Despite their queries, KelKel leaders said they are optimistic for Kyrgyzstan's future. Asked whether he believes his and other civic groups will be able to influence political developments in the country, Mamasaliev responded, "Of course, we will. What do you think the people rose up for?" (Originally published on 31 March)

ARE FURTHER REVOLUTIONS INEVITABLE IN THE CIS?

By Jeremy Bransten

Kyrgyzstan's deposed president had blunt advice from his forced exile in Russia this week. In an interview with Ekho Moskvy radio, Akaev was asked what he would counsel his fellow CIS presidents if they faced popular uprisings that threatened to topple their governments. His answer: Learn from my mistake; use force.

"What lesson did I learn from the 24 March events?" Akaev said. "Our democracy is still weak, and it cannot protect itself. So I would advise my colleagues to protect democratic gains, including with the use of force if needed."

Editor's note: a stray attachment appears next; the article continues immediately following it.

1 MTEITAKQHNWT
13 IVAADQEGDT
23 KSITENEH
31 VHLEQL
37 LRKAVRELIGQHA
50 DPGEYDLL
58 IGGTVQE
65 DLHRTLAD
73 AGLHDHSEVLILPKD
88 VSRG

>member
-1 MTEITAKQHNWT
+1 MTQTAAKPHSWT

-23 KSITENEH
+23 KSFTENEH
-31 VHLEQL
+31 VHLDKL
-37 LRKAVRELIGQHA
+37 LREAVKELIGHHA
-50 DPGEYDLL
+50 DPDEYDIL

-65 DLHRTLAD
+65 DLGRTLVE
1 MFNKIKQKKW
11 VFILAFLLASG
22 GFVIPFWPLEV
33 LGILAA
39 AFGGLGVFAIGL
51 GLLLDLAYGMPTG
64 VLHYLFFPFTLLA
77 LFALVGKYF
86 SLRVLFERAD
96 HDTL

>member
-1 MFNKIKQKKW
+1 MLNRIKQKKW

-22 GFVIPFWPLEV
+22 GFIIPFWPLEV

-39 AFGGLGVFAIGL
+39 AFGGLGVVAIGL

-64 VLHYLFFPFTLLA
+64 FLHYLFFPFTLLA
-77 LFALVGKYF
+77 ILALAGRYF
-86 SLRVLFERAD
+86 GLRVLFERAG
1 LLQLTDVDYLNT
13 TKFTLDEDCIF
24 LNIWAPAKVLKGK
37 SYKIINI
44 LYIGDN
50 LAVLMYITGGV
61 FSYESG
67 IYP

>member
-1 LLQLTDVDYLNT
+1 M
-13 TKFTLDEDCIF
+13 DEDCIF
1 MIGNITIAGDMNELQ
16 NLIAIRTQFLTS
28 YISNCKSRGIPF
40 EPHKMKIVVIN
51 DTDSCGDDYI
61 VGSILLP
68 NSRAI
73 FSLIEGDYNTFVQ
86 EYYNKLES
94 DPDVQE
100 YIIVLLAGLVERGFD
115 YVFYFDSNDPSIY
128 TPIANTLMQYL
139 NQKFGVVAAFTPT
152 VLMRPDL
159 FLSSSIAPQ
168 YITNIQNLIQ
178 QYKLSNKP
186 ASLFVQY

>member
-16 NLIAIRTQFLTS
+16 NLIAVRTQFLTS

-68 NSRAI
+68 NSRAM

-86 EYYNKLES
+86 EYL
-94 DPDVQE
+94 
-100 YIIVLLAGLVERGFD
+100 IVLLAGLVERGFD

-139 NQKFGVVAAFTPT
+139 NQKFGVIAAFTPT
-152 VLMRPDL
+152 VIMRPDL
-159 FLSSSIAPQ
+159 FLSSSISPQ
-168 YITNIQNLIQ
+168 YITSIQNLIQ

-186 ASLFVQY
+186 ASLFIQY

It is easy to see how Akaev might draw such a conclusion. If the Georgian, Ukrainian, and Kyrgyz popular uprisings have one thing in common, it is that they succeeded in part because massive force was not employed against unarmed demonstrators.

But few observers believe violence would have stabilized the situation in any of these countries. If a leader is confronted with the choice between fleeing and shooting his own people, the situation has already spun out of control. The more interesting question, say analysts, is how Akaev was backed into a corner -- and whether his mistakes are being repeated by other leaders in the CIS, making them vulnerable?